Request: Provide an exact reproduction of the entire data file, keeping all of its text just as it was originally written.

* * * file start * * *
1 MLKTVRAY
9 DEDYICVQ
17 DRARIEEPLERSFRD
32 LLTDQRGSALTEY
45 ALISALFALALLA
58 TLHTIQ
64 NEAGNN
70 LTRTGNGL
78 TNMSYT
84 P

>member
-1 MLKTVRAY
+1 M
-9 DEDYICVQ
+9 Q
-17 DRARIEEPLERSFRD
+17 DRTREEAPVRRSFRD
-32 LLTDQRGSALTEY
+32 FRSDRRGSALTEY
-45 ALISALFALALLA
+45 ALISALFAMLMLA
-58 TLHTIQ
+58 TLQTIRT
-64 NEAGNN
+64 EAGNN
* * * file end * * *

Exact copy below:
1 MLKTVRAY
9 DEDYICVQ
17 DRARIEEPLERSFRD
32 LLTDQRGSALTEY
45 ALISALFALALLA
58 TLHTIQ
64 NEAGNN
70 LTRTGNGL
78 TNMSYT
84 P

>member
-1 MLKTVRAY
+1 M
-9 DEDYICVQ
+9 Q
-17 DRARIEEPLERSFRD
+17 DRTREEAPVRRSFRD
-32 LLTDQRGSALTEY
+32 FRSDRRGSALTEY
-45 ALISALFALALLA
+45 ALISALFAMLMLA
-58 TLHTIQ
+58 TLQTIRT
-64 NEAGNN
+64 EAGNN